US & Canada

Cory Booker wins Senate seat in New Jersey

Cory Booker outside a voting station in Newark 16 October 2013
Image caption Cory Booker becomes the second black senator in the current Congress

Newark Mayor Cory Booker has won a special election to represent New Jersey in the US Senate.

Mr Booker, 44, defeated Republican Steve Lonegan in a race to replace Senator Frank Lautenberg, a Democrat who died in June.

With almost all of the vote counted, Mr Booker led Mr Lonegan by 55% to 44%.

The Democratic mayor of New Jersey's largest city will become the second black senator in the current Congress and the first from New Jersey.

On Thursday, Mr Booker acknowledged the Senate's low approval ratings in the wake of the highly partisan government shutdown and debt ceiling debate.

But, he told MSNBC television's Morning Joe he was a "scrapper" who looked forward to tackling tough issues.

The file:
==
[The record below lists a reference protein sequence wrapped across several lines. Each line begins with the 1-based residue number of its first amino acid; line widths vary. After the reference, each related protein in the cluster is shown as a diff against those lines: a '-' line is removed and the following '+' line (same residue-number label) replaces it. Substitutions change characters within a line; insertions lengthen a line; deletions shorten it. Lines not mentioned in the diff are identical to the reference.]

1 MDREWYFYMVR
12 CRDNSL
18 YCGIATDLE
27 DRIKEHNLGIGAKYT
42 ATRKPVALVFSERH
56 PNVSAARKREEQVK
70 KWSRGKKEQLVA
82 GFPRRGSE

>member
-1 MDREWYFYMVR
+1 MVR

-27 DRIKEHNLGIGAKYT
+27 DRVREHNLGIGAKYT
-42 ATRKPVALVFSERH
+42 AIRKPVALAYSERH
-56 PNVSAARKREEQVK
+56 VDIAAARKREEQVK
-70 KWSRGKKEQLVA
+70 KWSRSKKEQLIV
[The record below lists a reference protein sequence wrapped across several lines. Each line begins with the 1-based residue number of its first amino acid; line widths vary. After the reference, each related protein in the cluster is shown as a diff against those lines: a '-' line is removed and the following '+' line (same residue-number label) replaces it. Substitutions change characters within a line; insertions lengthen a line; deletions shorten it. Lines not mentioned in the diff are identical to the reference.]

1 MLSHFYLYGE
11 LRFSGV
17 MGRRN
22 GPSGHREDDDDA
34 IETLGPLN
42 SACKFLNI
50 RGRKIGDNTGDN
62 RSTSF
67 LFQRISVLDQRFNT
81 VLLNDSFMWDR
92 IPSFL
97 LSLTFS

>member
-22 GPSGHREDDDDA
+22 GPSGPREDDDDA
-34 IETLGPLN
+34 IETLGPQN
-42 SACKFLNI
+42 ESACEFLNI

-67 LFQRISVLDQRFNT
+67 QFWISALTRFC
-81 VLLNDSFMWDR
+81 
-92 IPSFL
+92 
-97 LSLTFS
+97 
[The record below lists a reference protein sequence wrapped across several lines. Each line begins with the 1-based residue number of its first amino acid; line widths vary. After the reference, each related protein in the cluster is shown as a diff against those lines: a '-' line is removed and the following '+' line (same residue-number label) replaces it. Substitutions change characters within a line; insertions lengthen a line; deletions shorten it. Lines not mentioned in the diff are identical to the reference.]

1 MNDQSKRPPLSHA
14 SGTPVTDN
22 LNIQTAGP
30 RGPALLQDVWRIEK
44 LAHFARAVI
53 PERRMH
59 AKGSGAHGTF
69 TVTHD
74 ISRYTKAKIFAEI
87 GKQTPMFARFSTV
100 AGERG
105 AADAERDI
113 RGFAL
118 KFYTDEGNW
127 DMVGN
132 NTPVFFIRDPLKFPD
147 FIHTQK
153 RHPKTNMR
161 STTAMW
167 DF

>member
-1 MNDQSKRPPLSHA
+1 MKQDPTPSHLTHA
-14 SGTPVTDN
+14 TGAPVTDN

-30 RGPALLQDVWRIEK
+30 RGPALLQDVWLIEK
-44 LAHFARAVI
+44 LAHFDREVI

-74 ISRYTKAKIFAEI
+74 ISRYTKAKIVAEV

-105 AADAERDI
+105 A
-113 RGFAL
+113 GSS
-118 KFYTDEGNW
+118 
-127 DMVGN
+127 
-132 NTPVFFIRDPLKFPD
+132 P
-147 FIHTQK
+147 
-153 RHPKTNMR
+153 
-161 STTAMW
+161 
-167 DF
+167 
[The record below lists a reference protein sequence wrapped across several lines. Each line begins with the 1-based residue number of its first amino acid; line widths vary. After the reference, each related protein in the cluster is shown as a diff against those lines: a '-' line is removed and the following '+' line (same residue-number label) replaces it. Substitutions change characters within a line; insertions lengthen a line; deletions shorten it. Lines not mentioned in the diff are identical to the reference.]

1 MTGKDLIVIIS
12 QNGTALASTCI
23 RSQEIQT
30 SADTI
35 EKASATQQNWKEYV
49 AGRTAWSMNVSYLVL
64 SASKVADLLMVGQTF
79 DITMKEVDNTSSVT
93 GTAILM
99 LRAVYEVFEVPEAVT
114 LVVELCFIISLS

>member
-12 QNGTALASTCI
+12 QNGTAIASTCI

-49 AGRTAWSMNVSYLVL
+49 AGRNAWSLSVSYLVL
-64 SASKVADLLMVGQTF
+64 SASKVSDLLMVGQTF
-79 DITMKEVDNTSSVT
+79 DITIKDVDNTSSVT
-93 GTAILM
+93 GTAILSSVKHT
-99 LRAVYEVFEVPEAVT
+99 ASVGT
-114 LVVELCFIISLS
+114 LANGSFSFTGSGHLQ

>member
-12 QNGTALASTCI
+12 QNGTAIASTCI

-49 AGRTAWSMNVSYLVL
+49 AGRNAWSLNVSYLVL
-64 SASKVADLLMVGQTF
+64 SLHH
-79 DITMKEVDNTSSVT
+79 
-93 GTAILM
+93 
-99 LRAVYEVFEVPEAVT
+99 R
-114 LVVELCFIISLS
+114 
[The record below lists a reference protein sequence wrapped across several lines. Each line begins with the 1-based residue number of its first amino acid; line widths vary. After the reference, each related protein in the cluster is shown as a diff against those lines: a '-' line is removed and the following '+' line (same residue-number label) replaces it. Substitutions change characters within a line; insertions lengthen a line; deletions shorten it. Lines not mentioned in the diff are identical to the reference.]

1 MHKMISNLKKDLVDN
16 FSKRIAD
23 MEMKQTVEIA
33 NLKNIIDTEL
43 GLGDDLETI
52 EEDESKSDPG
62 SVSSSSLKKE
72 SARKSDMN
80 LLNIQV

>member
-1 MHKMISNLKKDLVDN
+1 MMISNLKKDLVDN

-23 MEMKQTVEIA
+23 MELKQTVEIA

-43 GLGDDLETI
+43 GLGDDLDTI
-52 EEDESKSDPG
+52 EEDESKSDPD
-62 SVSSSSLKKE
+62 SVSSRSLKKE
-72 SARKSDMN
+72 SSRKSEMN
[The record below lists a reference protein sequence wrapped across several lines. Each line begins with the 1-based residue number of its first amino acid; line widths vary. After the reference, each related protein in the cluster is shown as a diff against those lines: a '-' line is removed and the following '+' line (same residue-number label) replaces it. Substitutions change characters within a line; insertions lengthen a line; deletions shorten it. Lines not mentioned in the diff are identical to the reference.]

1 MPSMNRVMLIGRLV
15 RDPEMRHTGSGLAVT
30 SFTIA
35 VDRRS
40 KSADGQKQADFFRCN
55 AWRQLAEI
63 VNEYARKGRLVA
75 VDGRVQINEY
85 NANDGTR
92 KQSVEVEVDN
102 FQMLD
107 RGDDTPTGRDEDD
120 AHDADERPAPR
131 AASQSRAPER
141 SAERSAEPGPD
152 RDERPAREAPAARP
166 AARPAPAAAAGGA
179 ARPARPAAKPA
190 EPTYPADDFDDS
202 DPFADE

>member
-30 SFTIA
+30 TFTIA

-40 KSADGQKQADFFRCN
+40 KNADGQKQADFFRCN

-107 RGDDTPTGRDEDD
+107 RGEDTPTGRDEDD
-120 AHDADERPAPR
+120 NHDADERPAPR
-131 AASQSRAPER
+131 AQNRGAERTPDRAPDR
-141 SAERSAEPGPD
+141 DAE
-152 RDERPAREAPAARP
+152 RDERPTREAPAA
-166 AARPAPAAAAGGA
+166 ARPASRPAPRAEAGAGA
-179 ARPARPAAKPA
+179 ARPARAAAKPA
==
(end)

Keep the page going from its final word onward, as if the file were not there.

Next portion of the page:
"I'm hoping to join with a lot of good people from both sides of the aisle," he said.

Star backing

Considered a conservative activist, Steve Lonegan, 57, is a former mayor in Bogota, New Jersey, and the former New Jersey state director of Americans for Prosperity - a group funded by the billionaire Koch brothers, which advocates a limited role for government.

Image caption Steve Lonegan had trailed in the polls for weeks

Mr Booker has been mayor of Newark since 2006, when he came to power promising to turn round a city suffering from high unemployment, public corruption and rampant crime.

Widely billed as a rising star in the Democratic Party, Mr Booker is a progressive on social issues, supporting same-sex marriage, healthcare reform and gun control.

Both candidates sought to boost their campaigns with the backing of celebrities.

While Mr Lonegan received the support of the former Republican vice-presidential candidate Sarah Palin, Cory Booker won the endorsement of US talk show host Oprah Winfrey.

Mr Booker will serve the remaining 15 months of the late Mr Lautenberg's term and will have to run for re-election in November 2014.

When he arrives in the Senate, replacing Republican appointee Jeff Chiesa, the Democrats will increase their control of the upper chamber to 55-45.

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